Now all we need to do is run:

!accelerate launch -m axolotl.cli.train /content/drive/MyDrive/fine_tune_llm/sql.yml

This will initialise the process of fine-tuning our specified model using the sql.yml config file. This process took circa 2hrs for me. Your mileage may vary. If you receive any errors at this stage, it will most likely be due to dependency errors. I ran into an issue a few times where I had to manually install the correct cuda drivers and flash_attn again:

!pip install torch==2.0.1+cu118 -f https://download.pytorch.org/whl/torch_stable.html
!pip uninstall flash_attn -y
!pip install flash_attn

Great — we used fairly straightforward configurations provided by axolotl to initialise the fine-tuning of our LLM.

Let’s run inference on our tuned model to see how it performs.

As the data we used to tune the model has a fairly specific layout, we will need to manually create some prompts that the model can work with. Let’s create a question that we want answered based on an existing DB schema. We’ll use the same example as when we checked our dataset loaded correctly but we’ll overwrite the question:

tst = dict(**trn[4500])
tst['question'] = 'What is the highest number of goals for any player with less than 5 assists'
# {'answer': 'SELECT MAX(field_goals) FROM table_19722233_5 WHERE assists = 27',
# 'question': 'What is the highest number of goals for any player with less than 5 assists',
# 'context': 'CREATE TABLE table_19722233_5 (field_goals INTEGER, assists VARCHAR)'}

Now we need to ensure the formatting is correct:

fmt = """SYSTEM: Use the following contextual information to concisely answer the question.

USER: {}

We’ll also create a quick function to handle this formatting:

def sql_prompt(d):
  return fmt.format(d["context"], d["question"])

Let’s check the above:

# SYSTEM: Use the following contextual information to concisely answer the question.

# USER: CREATE TABLE table_19722233_5 (field_goals INTEGER, assists VARCHAR)
# ===
# What is the highest number of goals for any player with less than 5 assists

Great, now our prompt is ready to be fed into the model.

Now we need to run inference on our model that was saved in our qlora-out directory (as specified in our yaml config file). Let’s first install the dependencies required to run inference on our model and tokenise our prompt so the model can work with it. We’ll need to the Llama2–7B tokeniser from HuggingFace. The workflow will be very similar to what we covered in my previous article. Here is the code:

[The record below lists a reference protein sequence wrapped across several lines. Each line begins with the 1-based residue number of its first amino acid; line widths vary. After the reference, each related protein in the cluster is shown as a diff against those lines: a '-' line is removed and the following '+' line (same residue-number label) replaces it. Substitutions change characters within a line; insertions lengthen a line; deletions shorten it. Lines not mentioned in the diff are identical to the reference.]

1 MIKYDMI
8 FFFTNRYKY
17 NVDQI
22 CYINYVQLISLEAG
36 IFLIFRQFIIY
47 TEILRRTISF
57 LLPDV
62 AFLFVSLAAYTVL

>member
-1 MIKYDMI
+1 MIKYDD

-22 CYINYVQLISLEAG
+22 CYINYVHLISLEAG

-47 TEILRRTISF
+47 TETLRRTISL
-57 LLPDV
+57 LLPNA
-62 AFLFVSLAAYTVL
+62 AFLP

import torch
from peft import PeftModel
from transformers import AutoTokenizer, AutoModelForCausalLM, BitsAndBytesConfig

fine_tuned_model = '/content/drive/MyDrive/fine_tune_llm/axolotl/qlora-out'

tokr = AutoTokenizer.from_pretrained('meta-llama/Llama-2-7b-hf')

model = AutoModelForCausalLM.from_pretrained('meta-llama/Llama-2-7b-hf',
                                             torch_dtype=torch.bfloat16, device_map=0)
model = PeftModel.from_pretrained(model, fine_tuned_model)
model = model.merge_and_unload()

toks = tokr(sql_prompt(tst), return_tensors="pt")

res = model.generate(**toks.to("cuda"), max_new_tokens=250).to('cpu')

# SYSTEM: Use the following contextual information to concisely answer the question.

# USER: CREATE TABLE table_19722233_5 (field_goals INTEGER, assists VARCHAR)
# ===
# What is the highest number of goals for any player with less than 5 assists
# SELECT MAX(field_goals) FROM table_19722233_5 WHERE assists < 5</s>

Awesome! As you can see from the ASSISTANT output, it provided the correct answer.

Whilst this is arguably a very straightforward query, you can see we’ve successfully trained a base LLM that could only be used for general language queries on a very specific task. It now writes SQL code!

By familiarising yourself with the above and checking through the axolotl documentation, you’ll hopefully be able to see how one may adapt my approach to different LLM tasks such as Q&A for example. Simply feed in a dataset of questions on a specific topic along with their respective answers, update your yaml config file using the examples provided by axolotl and begin another fine-tuning experiment 

I hope you enjoyed reading the article as much as I did writing it. As always, please contact me if you have any questions.

All images belong to the author unless otherwise stated.

Data Science
Large Language Models